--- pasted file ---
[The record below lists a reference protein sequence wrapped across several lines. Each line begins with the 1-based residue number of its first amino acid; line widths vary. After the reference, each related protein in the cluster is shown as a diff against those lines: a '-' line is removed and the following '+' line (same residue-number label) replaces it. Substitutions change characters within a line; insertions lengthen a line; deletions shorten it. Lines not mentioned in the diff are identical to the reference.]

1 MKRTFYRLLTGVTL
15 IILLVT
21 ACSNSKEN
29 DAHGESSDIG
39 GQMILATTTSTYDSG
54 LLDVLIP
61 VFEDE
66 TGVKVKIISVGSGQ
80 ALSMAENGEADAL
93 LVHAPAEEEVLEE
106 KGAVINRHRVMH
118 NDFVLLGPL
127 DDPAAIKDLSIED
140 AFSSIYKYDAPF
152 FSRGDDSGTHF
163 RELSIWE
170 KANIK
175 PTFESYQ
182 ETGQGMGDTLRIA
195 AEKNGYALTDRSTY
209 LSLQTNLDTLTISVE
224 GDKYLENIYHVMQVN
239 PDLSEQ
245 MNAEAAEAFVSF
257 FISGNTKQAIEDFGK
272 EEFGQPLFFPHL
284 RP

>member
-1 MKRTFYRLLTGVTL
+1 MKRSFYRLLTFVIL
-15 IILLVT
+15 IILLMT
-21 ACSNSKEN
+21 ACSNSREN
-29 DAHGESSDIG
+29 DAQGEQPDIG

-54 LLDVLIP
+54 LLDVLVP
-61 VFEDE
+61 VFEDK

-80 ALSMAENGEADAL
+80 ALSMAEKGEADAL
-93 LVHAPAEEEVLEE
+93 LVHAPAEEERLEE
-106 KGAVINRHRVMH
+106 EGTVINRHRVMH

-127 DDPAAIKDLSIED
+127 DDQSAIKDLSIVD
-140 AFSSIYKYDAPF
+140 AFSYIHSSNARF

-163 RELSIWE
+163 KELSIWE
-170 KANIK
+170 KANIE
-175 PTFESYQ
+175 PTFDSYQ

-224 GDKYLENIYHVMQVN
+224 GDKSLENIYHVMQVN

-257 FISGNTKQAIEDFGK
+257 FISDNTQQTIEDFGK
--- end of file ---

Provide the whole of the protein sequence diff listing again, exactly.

[The record below lists a reference protein sequence wrapped across several lines. Each line begins with the 1-based residue number of its first amino acid; line widths vary. After the reference, each related protein in the cluster is shown as a diff against those lines: a '-' line is removed and the following '+' line (same residue-number label) replaces it. Substitutions change characters within a line; insertions lengthen a line; deletions shorten it. Lines not mentioned in the diff are identical to the reference.]

1 MKRTFYRLLTGVTL
15 IILLVT
21 ACSNSKEN
29 DAHGESSDIG
39 GQMILATTTSTYDSG
54 LLDVLIP
61 VFEDE
66 TGVKVKIISVGSGQ
80 ALSMAENGEADAL
93 LVHAPAEEEVLEE
106 KGAVINRHRVMH
118 NDFVLLGPL
127 DDPAAIKDLSIED
140 AFSSIYKYDAPF
152 FSRGDDSGTHF
163 RELSIWE
170 KANIK
175 PTFESYQ
182 ETGQGMGDTLRIA
195 AEKNGYALTDRSTY
209 LSLQTNLDTLTISVE
224 GDKYLENIYHVMQVN
239 PDLSEQ
245 MNAEAAEAFVSF
257 FISGNTKQAIEDFGK
272 EEFGQPLFFPHL
284 RP

>member
-1 MKRTFYRLLTGVTL
+1 MKRSFYRLLTFVIL
-15 IILLVT
+15 IILLMT
-21 ACSNSKEN
+21 ACSNSREN
-29 DAHGESSDIG
+29 DAQGEQPDIG

-54 LLDVLIP
+54 LLDVLVP
-61 VFEDE
+61 VFEDK

-80 ALSMAENGEADAL
+80 ALSMAEKGEADAL
-93 LVHAPAEEEVLEE
+93 LVHAPAEEERLEE
-106 KGAVINRHRVMH
+106 EGTVINRHRVMH

-127 DDPAAIKDLSIED
+127 DDQSAIKDLSIVD
-140 AFSSIYKYDAPF
+140 AFSYIHSSNARF

-163 RELSIWE
+163 KELSIWE
-170 KANIK
+170 KANIE
-175 PTFESYQ
+175 PTFDSYQ

-224 GDKYLENIYHVMQVN
+224 GDKSLENIYHVMQVN

-257 FISGNTKQAIEDFGK
+257 FISDNTQQTIEDFGK